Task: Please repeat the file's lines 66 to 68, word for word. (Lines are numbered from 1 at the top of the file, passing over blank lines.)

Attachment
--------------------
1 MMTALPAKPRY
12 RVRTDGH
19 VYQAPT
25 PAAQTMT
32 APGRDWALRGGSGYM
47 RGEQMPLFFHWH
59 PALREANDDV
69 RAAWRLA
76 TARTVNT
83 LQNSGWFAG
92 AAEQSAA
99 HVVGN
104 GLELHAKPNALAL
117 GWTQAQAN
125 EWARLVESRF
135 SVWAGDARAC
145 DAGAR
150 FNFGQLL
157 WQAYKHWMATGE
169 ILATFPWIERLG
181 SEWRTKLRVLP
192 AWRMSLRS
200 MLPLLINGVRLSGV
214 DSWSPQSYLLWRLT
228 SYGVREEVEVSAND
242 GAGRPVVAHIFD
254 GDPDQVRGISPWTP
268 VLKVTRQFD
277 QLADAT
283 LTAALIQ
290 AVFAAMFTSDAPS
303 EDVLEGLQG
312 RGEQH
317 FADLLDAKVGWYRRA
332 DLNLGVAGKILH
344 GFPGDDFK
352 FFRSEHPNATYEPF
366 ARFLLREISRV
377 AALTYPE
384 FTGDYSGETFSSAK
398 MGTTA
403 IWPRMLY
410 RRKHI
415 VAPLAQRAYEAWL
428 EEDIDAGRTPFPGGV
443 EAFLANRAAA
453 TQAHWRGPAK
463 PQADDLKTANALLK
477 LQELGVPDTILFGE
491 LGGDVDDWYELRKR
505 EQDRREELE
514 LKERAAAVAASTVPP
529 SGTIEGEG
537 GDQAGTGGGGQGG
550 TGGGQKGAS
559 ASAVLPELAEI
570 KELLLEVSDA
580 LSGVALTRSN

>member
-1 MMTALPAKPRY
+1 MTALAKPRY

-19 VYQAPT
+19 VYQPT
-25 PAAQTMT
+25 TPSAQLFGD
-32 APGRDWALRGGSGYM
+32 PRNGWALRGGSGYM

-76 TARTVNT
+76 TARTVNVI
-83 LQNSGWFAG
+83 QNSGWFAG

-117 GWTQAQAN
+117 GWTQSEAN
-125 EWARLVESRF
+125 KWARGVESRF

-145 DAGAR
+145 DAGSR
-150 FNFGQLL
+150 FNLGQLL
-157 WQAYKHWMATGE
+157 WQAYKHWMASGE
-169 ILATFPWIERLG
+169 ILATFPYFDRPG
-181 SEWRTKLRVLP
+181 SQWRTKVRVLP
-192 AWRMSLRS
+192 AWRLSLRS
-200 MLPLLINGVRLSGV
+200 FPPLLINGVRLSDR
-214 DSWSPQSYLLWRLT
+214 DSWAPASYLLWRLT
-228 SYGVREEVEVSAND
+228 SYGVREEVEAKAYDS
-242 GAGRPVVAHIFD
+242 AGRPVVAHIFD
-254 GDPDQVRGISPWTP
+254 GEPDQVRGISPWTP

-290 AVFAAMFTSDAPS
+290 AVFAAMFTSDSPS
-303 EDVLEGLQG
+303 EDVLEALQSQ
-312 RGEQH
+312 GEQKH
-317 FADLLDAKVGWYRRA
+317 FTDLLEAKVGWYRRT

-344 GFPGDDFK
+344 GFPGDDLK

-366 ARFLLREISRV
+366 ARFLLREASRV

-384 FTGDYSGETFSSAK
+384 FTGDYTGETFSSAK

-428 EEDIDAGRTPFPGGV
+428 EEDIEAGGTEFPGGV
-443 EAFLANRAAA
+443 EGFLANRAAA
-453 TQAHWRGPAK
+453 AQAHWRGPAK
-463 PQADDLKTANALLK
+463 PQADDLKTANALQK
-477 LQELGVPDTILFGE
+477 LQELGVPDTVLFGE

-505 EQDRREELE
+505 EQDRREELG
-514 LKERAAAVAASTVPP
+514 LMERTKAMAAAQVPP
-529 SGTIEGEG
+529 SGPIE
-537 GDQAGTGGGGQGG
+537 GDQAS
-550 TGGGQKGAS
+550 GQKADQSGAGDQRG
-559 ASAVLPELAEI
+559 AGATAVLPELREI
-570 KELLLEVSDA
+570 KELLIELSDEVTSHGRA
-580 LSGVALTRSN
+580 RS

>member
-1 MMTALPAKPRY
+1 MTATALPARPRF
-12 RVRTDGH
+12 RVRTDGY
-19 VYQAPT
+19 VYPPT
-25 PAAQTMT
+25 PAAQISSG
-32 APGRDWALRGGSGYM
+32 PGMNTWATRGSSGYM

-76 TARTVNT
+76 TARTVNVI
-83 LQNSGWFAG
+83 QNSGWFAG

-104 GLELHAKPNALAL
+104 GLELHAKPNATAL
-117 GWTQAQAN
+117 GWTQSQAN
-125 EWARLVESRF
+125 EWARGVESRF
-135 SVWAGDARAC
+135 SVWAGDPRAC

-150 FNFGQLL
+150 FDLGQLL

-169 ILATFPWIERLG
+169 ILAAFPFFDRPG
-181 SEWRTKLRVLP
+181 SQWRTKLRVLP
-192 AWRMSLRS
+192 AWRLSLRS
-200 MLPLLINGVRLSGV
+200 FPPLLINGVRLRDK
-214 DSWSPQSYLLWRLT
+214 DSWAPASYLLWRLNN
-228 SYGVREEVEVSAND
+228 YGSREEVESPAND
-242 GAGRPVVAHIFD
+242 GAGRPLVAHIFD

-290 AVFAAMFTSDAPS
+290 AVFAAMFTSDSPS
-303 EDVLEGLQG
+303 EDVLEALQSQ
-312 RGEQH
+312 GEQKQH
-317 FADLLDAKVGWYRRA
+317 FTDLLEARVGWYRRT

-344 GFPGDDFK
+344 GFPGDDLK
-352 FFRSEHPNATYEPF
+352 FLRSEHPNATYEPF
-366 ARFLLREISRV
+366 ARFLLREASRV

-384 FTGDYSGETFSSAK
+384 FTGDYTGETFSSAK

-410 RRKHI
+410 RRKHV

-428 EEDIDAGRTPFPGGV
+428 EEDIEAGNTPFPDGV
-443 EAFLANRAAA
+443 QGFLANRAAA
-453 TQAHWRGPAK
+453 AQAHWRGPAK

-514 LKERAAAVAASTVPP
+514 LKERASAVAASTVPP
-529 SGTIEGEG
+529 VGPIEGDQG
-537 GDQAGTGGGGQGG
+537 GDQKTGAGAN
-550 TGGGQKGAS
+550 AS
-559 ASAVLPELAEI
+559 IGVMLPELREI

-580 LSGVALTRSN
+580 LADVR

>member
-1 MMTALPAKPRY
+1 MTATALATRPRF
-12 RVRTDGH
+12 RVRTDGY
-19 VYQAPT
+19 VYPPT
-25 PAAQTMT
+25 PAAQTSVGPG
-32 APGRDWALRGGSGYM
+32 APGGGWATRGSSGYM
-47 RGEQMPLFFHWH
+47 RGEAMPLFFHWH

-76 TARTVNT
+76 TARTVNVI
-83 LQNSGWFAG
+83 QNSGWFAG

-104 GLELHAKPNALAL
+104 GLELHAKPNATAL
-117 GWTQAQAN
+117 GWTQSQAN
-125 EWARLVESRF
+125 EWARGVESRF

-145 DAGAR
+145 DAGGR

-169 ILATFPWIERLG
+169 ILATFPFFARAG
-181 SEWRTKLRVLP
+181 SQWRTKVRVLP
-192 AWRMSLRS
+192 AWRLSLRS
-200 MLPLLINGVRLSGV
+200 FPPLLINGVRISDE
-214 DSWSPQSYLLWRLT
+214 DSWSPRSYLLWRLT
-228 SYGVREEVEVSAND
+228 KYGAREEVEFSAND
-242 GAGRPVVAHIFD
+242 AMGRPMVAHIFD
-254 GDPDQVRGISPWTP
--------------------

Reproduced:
-32 APGRDWALRGGSGYM
+32 PRNGWALRGGSGYM

-76 TARTVNT